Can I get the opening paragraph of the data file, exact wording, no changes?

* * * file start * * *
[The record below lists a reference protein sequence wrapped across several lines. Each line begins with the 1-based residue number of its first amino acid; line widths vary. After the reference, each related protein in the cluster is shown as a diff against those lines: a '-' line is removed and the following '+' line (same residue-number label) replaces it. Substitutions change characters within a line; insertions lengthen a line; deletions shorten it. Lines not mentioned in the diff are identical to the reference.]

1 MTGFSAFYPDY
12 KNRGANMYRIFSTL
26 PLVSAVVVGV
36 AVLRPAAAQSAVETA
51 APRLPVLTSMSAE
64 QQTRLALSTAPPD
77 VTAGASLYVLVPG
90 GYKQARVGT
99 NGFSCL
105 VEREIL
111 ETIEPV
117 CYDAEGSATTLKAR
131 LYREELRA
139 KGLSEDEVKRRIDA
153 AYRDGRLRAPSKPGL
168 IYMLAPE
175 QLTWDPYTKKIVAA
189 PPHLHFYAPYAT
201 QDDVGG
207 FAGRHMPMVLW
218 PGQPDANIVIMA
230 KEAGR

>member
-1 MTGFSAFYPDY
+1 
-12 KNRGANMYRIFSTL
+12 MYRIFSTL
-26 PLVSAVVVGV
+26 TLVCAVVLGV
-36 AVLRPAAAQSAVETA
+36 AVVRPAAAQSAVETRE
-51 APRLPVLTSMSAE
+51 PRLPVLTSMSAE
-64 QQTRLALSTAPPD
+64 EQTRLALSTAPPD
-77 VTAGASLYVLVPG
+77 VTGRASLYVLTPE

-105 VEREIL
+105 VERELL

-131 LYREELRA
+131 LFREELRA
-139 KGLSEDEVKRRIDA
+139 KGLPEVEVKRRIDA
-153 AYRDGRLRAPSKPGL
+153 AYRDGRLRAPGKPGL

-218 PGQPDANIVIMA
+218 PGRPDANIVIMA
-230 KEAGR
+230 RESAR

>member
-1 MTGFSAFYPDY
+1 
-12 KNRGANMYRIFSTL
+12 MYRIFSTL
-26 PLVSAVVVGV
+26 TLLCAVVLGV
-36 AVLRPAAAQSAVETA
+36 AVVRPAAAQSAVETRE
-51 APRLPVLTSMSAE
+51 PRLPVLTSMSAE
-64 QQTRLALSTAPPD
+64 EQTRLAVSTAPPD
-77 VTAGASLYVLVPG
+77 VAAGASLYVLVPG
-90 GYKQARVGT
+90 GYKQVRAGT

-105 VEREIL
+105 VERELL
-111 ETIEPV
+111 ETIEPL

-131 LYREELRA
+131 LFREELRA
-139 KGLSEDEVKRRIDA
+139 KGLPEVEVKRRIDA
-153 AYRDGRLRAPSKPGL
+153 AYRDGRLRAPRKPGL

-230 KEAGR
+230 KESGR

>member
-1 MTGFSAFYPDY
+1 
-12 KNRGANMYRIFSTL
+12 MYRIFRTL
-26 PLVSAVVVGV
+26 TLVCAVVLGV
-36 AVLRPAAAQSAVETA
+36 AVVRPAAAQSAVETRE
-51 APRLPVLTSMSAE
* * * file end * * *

[The record below lists a reference protein sequence wrapped across several lines. Each line begins with the 1-based residue number of its first amino acid; line widths vary. After the reference, each related protein in the cluster is shown as a diff against those lines: a '-' line is removed and the following '+' line (same residue-number label) replaces it. Substitutions change characters within a line; insertions lengthen a line; deletions shorten it. Lines not mentioned in the diff are identical to the reference.]